Nursing programs include three components of learning: didactic (classroom), laboratory, and clinical. Clinical learning provides an opportunity for students to apply knowledge gained from the classroom and laboratory. The clinical experience can include nursing care provided within hospitals, nursing homes, clinics, schools, and other community-based settings. The variety of clinical experiences help to develop clinical judgment, decision-making, and the holistic delivery of care to patients of associate degree nursing students. Therefore, absences from clinical experiences threaten the application of critical elements of learning to the real-world environment in health care.
Faculty acknowledged a significant increase in nursing student enrollment and increased number of student clinical absences. Patterns of absences were noted as illnesses (for the students themselves or a family member), child care issues, transportation issues, inadequate preparation for the clinical assignment, family or social commitments, and inclement weather. This led to the development of an innovative method to assign clinical points to recognize student completion of the clinical component of the course. The clinical component of learning is essential within nursing education, as faculty observation ensures student performance of safe, competent care (Oermann, Yarbrough, Saewert, Ard, & Charasika, 2009), development of clinical judgment (Benner, Sutphen, Leonard, & Day, 2010), and fulfillment of student learning outcomes. A paucity of literature exists relating to the recognition of nursing clinical completion, with point assignment credit and the effect on absences for nursing courses.
Identification of the Problem
Historically, the associate degree nursing program acknowledged the lack of attendance at any normally scheduled clinical day and attempted to rectify it. Doyle et al. (2008) and Kosta (2012) suggested that faculty must preserve the integrity of the program and hold all students accountable equally and fairly. The practice used by the associate degree nursing program was to reconcile an absence with a make-up clinical day. The makeup day was scheduled as an additional clinical day, typically occurring at the end of the semester to replace the one missed by the student. However, the scheduling of additional make-up clinical days created an overscheduling problem, as other schools of nursing were already scheduled for the same clinical day or unit. Students also had an overscheduling problem, with conflicts of other classes, examinations, or work that is scheduled for the day of the clinical make-up.
A growing problem arose over the past several years of students not having appropriate electronic patient chart access at the assigned clinical site scheduled as a make-up. Every clinical agency requires students to orient to the facility, and requests must be made for student computer accesses to electronic medical records many weeks to months in advance of the student’s arrival at a clinical site. As a result of clinical make-up days being added to students’ schedules at the end of the semester, students were unable to access electronic medical and medication records or to enter chart notes electronically, resulting in reduced clinical learning opportunities.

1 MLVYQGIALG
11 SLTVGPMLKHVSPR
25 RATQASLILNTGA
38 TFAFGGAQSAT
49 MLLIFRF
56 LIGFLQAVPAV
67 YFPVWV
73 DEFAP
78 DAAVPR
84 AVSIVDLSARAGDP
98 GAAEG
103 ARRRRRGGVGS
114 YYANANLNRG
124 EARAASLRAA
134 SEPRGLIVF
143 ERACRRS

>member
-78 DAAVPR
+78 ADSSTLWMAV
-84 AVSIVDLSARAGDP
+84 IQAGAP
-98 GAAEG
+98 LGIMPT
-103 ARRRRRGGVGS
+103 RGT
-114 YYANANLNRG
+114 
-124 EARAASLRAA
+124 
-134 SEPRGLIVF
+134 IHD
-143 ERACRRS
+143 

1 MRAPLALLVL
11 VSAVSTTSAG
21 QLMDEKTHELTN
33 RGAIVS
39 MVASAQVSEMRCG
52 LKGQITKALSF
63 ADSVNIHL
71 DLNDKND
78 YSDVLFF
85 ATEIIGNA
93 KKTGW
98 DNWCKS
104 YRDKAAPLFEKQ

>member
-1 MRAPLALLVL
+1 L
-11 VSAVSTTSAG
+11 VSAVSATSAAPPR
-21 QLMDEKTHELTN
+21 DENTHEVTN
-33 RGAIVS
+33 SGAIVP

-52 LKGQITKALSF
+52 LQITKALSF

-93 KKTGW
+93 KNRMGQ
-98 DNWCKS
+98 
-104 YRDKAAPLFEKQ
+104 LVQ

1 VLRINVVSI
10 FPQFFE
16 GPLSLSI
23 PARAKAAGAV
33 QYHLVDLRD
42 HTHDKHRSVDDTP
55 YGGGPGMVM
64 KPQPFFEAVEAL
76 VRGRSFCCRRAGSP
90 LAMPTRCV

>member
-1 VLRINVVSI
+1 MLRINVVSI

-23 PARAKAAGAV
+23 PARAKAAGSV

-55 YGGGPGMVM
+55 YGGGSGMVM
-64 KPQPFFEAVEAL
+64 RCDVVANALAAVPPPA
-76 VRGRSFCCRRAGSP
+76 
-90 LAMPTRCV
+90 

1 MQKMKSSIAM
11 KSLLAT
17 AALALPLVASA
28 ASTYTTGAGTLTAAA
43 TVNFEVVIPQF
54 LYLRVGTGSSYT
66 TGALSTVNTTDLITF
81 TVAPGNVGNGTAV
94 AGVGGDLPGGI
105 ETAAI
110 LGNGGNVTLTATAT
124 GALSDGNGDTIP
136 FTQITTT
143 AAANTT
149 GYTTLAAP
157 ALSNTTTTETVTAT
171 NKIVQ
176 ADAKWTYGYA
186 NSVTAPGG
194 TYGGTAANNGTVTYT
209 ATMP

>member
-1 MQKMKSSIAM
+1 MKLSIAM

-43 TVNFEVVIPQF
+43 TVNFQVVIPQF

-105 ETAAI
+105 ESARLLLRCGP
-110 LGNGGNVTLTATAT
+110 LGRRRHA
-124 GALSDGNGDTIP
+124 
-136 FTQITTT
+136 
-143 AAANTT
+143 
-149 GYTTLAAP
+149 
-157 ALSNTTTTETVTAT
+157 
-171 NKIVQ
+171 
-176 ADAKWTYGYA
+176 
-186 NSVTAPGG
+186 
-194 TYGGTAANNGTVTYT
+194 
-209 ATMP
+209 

A final problem that was identified with the method of student absence reconciliation was the need to hire additional faculty to work the make-up day. Therefore, the additional clinical make-up day had a financial impact for the department. After discussion about these recurrent issues, faculty agreed that make-up days were no longer supportive of student learning, nor were they cost effective.
Review of Options
Alternative measures were considered for reconciling student absences, including allowing a particular number of absences without penalty, make-up assignments, and a proposed innovative idea to assign points to the clinical component of the course.
The lack of any reconciliation of incurred absences was considered as an option. However, according to Doyle et al. (2008), faculty are responsible to monitor absences, hold students accountable, and maintain the standards of the profession. When considering this option, there would be no penalty for absence from a scheduled clinical experience. It was concerning that lack of reconciliation may further reinforce the lack of attendance and potentially contribute to a reduction in student learning, sense of responsibility, and reliability. In addition, as a practice profession, nurses must develop competencies in the clinical area. The competencies are supported by student learning outcomes, measured by clinical performance in the clinical environment under the direction of a qualified nurse faculty.
Make-up assignments were considered as another option to remedy student absences by requiring the student to complete a paper or online assignment. However, faculty was concerned about the loss of clinical experiences and attainment of organization and student learning outcomes when actual patient contact is replaced with a paper or online assignment.